Ohio has made crucial budget progress that includes City Connects.
Last May, when we blogged about Ohio, Lieutenant Governor Jon Husted had visited Chaminade Julienne High School in Dayton to see City Connects in action.
“We believe that this is a replicable model that can be used in public schools and other schools across the state,” Husted told WHIO Television. “And we want the new money that’s being put into the budget to serve these students to go to programs like this.”
At the time, Ohio’s Legislature was considering investing $550 million to provide “wraparound services” in the state’s schools, and City Connects provided a local example of how investment in evidence-based approaches positively impacts Ohio students.
In July, good budget news broke. Ohio’s budget for fiscal years 2020-2021 budget included $675 million over two years for a Student Wellness and Success fund – funding that schools could use in different ways, including setting up a City Connects program.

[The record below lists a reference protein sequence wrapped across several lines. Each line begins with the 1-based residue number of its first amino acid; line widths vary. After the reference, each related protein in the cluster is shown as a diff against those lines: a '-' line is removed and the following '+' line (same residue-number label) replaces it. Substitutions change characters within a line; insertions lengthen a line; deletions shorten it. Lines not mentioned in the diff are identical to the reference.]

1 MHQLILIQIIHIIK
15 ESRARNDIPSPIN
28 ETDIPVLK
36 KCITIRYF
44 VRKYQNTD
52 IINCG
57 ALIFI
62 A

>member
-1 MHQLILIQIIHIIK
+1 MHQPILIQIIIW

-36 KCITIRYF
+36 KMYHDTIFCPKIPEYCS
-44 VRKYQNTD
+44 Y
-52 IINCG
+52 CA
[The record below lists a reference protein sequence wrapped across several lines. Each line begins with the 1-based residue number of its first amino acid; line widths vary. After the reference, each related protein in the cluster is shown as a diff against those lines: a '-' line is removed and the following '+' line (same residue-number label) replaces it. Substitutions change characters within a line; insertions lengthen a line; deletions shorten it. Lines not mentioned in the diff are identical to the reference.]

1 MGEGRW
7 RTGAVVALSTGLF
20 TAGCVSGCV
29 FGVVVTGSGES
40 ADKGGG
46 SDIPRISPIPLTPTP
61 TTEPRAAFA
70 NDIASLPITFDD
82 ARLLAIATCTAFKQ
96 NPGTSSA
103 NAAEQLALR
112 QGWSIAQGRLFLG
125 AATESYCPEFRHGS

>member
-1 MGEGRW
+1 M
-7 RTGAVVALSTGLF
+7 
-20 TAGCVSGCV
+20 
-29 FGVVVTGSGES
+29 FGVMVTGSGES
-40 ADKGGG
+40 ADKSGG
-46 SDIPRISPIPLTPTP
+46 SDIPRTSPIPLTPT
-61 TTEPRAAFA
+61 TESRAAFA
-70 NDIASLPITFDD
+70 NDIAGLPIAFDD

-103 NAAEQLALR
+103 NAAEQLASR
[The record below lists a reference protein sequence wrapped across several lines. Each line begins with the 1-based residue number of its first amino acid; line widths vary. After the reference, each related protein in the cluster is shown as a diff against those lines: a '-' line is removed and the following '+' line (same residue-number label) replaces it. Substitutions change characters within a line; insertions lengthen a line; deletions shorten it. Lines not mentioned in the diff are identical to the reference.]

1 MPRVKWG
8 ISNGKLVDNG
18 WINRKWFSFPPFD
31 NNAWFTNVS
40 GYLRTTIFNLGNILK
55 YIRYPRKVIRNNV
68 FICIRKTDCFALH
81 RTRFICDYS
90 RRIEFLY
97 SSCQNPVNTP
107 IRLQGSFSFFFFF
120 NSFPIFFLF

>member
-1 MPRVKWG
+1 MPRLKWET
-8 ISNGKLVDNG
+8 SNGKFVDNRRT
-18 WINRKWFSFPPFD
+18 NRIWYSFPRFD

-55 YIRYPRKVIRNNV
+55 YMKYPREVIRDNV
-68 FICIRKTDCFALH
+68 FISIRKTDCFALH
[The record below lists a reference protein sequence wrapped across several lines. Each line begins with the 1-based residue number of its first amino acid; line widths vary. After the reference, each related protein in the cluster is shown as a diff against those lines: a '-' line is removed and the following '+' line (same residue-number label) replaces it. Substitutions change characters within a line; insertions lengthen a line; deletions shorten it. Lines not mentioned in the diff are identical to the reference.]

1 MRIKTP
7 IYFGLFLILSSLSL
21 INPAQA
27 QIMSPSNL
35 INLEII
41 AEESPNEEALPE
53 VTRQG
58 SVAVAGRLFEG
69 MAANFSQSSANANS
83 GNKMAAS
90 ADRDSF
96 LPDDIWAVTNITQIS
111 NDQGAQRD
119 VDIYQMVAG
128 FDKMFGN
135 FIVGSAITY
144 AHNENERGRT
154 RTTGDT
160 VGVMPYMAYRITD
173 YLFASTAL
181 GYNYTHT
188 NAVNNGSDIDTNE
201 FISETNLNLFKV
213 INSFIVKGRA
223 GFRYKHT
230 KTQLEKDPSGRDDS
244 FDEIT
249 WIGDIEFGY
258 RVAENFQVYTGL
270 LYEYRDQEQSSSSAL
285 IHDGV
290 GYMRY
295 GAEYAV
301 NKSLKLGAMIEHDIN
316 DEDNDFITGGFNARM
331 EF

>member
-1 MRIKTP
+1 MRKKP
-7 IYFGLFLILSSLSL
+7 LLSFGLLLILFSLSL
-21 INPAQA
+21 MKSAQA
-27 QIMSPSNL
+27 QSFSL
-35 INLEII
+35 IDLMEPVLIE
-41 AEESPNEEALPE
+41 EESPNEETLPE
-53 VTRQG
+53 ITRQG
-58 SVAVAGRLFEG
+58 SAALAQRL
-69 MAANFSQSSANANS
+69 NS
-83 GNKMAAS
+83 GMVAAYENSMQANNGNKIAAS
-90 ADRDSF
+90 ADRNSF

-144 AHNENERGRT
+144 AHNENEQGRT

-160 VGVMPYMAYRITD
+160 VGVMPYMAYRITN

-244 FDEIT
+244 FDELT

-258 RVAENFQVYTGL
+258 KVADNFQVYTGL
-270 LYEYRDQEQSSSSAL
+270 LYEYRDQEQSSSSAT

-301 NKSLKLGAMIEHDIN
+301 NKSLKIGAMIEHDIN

“As I travel the state, I often hear from teachers about students who are struggling with poverty, parental addiction, or even the pressures of social media,” Governor Mike DeWine told WHIO once the budget was approved. “Kids of today are facing unprecedented challenges at home that come with them into the classroom. With this funding, students will receive the wraparound supports they need, so that teachers and administrators can put their focus into academics.”
“This is an investment in the future of Ohio,” said Mary Walsh, Executive Director of City Connects. “Growing City Connects will help us meet students’ needs so they can thrive, and we hope to continue to demonstrate to policymakers the potential of evidence-based approaches to wraparound services, or integrated student support, to transform students’ lives.”